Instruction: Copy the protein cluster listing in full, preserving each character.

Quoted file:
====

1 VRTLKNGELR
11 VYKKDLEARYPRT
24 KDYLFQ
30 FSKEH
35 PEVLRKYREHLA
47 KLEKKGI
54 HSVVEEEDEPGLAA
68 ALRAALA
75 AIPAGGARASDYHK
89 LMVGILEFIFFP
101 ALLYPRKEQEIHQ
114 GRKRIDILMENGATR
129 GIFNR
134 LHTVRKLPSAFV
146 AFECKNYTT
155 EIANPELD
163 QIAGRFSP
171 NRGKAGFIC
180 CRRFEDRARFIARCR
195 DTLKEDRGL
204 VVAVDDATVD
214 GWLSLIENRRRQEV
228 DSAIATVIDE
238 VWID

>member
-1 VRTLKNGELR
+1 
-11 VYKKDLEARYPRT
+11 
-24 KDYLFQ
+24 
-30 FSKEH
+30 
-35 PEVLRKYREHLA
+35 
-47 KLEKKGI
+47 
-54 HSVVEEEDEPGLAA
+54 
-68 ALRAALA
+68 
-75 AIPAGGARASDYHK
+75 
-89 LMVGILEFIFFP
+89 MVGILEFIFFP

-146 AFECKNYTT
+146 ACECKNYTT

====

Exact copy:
1 VRTLKNGELR
11 VYKKDLEARYPRT
24 KDYLFQ
30 FSKEH
35 PEVLRKYREHLA
47 KLEKKGI
54 HSVVEEEDEPGLAA
68 ALRAALA
75 AIPAGGARASDYHK
89 LMVGILEFIFFP
101 ALLYPRKEQEIHQ
114 GRKRIDILMENGATR
129 GIFNR
134 LHTVRKLPSAFV
146 AFECKNYTT
155 EIANPELD
163 QIAGRFSP
171 NRGKAGFIC
180 CRRFEDRARFIARCR
195 DTLKEDRGL
204 VVAVDDATVD
214 GWLSLIENRRRQEV
228 DSAIATVIDE
238 VWID

>member
-1 VRTLKNGELR
+1 
-11 VYKKDLEARYPRT
+11 
-24 KDYLFQ
+24 
-30 FSKEH
+30 
-35 PEVLRKYREHLA
+35 
-47 KLEKKGI
+47 
-54 HSVVEEEDEPGLAA
+54 
-68 ALRAALA
+68 
-75 AIPAGGARASDYHK
+75 
-89 LMVGILEFIFFP
+89 MVGILEFIFFP

-146 AFECKNYTT
+146 ACECKNYTT